We Finally Know How Koalas Can Survive On Toxic Leaves

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Most people know koalas as the cute and cuddly bears from down under. What they don’t know, however, could actually kill you.

Koalas make their meals out of the fragrant and highly toxic eucalyptus leaves that grow in Australia. For years, scientists have been stumped as to how they could ingest these poisonous plants, and feed their children, without falling the slightest bit ill.

They’re threatened by other diseases, sure. Chlamydia, retroviruses, and an immunodeficiency disorder called Koala Immune Deficiency Syndrome (KIDS), have destroyed entire colonies. But until recently, it was unclear how they could subsist on a plant with little known nutritional value, and deadly toxins.

Source: Public Domain Pictures Koalas have been dying out in record numbers.

Source: Public Domain Pictures
Koalas have been dying out in record numbers.

According to National Geographic, Rebecca Johnson, a conservation geneticist at the Australian Museum in Sydney, came across a possible answer while studying koala DNA. She had been the point person for many inquiries into methods of preserving the species and keeping it genetically diverse.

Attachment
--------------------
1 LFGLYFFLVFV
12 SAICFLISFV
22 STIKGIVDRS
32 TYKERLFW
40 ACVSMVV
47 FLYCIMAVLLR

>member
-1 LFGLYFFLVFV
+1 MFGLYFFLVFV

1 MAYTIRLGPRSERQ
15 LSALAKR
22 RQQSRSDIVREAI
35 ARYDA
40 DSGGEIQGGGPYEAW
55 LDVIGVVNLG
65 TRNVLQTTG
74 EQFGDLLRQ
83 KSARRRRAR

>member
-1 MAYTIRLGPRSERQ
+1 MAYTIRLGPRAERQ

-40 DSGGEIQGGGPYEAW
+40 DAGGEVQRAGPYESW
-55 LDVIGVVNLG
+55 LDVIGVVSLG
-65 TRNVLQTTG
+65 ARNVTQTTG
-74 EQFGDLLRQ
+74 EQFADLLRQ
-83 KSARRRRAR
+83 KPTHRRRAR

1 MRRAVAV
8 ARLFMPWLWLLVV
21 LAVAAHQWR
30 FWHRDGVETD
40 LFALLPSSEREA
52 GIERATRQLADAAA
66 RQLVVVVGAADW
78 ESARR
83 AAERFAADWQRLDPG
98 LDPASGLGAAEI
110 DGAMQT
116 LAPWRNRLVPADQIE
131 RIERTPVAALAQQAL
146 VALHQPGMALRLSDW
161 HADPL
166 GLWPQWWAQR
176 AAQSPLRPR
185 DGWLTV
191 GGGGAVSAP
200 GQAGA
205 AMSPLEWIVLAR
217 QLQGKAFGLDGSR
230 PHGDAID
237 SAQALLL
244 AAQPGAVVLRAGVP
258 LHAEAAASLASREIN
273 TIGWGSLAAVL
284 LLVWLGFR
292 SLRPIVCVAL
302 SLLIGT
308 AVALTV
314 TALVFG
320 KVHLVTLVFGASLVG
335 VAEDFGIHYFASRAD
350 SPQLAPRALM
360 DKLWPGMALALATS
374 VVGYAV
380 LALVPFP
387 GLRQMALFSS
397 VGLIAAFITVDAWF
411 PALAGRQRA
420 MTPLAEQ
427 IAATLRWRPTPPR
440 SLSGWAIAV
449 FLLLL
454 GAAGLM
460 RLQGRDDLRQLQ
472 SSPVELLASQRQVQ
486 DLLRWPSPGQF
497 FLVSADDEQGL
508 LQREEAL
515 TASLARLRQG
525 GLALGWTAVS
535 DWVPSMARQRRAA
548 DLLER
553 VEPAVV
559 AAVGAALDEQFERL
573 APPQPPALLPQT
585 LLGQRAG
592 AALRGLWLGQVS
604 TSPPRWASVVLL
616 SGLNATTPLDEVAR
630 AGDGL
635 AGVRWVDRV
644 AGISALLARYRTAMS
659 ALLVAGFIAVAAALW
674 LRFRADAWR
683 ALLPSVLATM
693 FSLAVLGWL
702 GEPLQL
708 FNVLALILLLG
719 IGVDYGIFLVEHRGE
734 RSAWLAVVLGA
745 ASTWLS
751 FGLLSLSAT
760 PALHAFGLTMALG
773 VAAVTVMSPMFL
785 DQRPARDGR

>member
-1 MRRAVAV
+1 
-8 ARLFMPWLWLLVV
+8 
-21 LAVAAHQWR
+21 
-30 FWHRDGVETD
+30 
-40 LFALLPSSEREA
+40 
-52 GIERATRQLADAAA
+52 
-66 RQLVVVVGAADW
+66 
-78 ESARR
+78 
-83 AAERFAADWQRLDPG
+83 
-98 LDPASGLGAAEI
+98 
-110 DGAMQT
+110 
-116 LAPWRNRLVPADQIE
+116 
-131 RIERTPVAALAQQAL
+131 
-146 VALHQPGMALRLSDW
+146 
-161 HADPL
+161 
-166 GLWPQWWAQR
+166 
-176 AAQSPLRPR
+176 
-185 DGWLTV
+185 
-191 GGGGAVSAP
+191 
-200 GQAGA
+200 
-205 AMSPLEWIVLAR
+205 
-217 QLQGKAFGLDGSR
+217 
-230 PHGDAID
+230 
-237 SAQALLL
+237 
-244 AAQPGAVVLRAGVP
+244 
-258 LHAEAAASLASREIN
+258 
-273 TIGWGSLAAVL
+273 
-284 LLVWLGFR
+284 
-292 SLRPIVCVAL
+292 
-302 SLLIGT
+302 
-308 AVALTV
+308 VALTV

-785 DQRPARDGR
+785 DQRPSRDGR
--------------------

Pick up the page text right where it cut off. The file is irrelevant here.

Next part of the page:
Koalas have been dying out in record numbers, and conservationists are looking for ways to save them. Johnson assembled her team of scientists and got to work.

“It really takes a village to sequence a genome,” she said. “But it’s really not very hard to get people to work on the koala, because they’re very cute.”

Source: Public Domain Pictures Koalas are able to eat the highly toxic eucalyptus leaves.

Source: Public Domain Pictures
Koalas are able to eat the highly toxic eucalyptus leaves.

Koala bodies are adept at flushing out the eucalyptus toxins, partly how they can eat them without getting sick. But they’ve also gotten some genetic help.

Johnson’s team mapped the segment of the koala genome responsible for detoxifying proteins, Nat Geo reports, and notices it was double the size of that found in much larger animals. They’ve hypothesized that a past mutation resulting in an enhanced resistance to the toxins could have been favored over eons of natural selection.

Source: Pixabay A genetic mutation at one point gave the koalas an advantage in detoxification.

Source: Pixabay
A genetic mutation at one point gave the koalas an advantage in detoxification.

The eucalyptus being highly toxic to other mammals, the koalas with superior detoxifying systems have had little competition for food resources.

Their findings were published in Nature Genetics.

Learn more about the Koala Genome Project in the video below.

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Matthew Russell is a West Michigan native and with a background in journalism, data analysis, cartography and design thinking. He likes to learn new things and solve old problems whenever possible, and enjoys bicycling, going to the dog park, spending time with his daughter, and coffee.
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